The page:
“Nothing matters unless the plaintiff meets the burden of proof,” Vaughan said. “That conduct (by Philip Morris) caused him to smoke, there is zero evidence. There is no evidence why he smoked. Your job (jury) is to identify what Philip Morris did, not just selling cigarettes, that caused Mr. Holliman to get sick.
"Mr. Holliman was in control whether to smoke or not smoke,” he added.
Eric Rosen, the attorney for Holliman’s widow Ruby and their children with the firm of Kelly Uustal in Fort Lauderdale, portrayed the tobacco companies as sophisticated billion dollar enterprises committed to withholding knowledge about the dangers of smoking and deliberately misleading the public.
“They (cigarette companies) spent $250 billion on marketing,” Rosen said. “They spent more in one day than the health community was spending to limit cigarettes in an entire year.”
Rosen said in the 1960s and '70s public service television advertisements were airing including one with actor William Talman of the Perry Mason TV Show that warned about the dangers of cigarette smoking (Talman died of lung cancer in 1968). He said cigarette companies continued to deny the truth.
In response to statements that tobacco companies had voluntarily cut back their own TV ads in the 1970s, Rosen said they simply shifted to advertising by other means including billboards and the sponsoring of sporting events like the Formula 1 car race.
“They doubled down on their advertising in other areas,” Rosen said.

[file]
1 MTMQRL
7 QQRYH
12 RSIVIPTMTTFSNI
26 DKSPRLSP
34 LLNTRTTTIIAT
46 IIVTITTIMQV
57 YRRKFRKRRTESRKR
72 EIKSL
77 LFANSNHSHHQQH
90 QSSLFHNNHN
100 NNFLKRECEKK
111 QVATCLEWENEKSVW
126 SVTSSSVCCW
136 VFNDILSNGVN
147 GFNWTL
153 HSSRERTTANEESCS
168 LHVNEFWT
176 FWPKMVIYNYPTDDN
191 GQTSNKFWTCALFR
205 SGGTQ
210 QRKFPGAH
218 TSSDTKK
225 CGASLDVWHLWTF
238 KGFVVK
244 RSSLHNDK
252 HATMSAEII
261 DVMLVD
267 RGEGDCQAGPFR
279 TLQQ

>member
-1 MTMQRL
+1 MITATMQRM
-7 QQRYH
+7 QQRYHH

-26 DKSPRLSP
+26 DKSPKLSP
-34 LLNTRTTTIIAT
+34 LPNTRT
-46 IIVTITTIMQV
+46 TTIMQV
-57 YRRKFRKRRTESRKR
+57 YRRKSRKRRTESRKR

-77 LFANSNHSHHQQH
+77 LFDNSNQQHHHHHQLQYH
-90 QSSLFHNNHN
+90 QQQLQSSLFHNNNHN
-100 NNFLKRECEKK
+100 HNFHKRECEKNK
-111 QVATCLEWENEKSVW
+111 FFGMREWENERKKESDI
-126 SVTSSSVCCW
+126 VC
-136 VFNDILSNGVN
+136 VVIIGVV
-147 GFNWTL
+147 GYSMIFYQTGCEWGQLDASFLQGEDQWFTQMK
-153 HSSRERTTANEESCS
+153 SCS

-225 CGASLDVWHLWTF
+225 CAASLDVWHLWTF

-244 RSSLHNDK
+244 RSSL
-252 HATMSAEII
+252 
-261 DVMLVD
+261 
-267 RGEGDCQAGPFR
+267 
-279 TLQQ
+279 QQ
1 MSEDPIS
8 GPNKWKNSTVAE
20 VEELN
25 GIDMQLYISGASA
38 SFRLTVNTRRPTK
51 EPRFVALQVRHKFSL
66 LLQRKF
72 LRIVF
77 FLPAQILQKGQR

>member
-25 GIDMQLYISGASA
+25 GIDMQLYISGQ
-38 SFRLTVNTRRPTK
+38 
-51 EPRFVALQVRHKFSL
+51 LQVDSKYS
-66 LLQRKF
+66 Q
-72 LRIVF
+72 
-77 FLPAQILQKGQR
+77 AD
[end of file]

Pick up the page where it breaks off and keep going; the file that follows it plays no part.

Rosen refuted defense statements that he had cherry picked evidence and said the evidence presented was among a huge and vast number of documents that established nicotine as a highly addictive drug.
Rosen said Holliman had tried to quit 20 times and had asked his wife for help. She had smoked but quit after suffering a heart attack. Some of Holliman’s relatives had also developed cancer from smoking.
“The cigarette epidemic decimated them (Holliman family),” Rosen said.
Rosen exhibited for the jury a slide from an internal Philip Morris communication that read cigarette smoking was “rewarding to the individual under stress.”
“Smoking causes cancer,” Rosen said. “He (Holliman) was addicted to nicotine.”
Rosen took issue with a defense claim that Holliman never blamed tobacco companies for his cancer.
“He didn’t know what they were doing,” he said.
Rosen portrayed the family’s loss as profound.
“Ruby (wife) doesn’t have him with her anymore,” he said. “He can’t be with her at holidays and with their grandchildren. He’s gone. Watching him wither away and die. She didn’t want to put him in hospice (end of life care). She took care of him that’s who she is.”
Rosen said though the public’s thinking on the danger of smoking has changed a majority aware of it, Philip Morris is not a changed company.
“There is a proposal of the FDA (Food & Drug Administration) to reduce nicotine to below addicting levels,” he said. “They (Philip Morris) are opposed to it.”
Rosen exhibited a slide document in which tobacco officials said a reduction of nicotine in cigarettes could jeopardize their business.
“You know the face of Philip Morris,” Rosen said. “Punishment is warranted.”
The jury is to deliberate. If it decides to levy punitive damages against Philip Morris the amount will be decided at a hearing on Monday.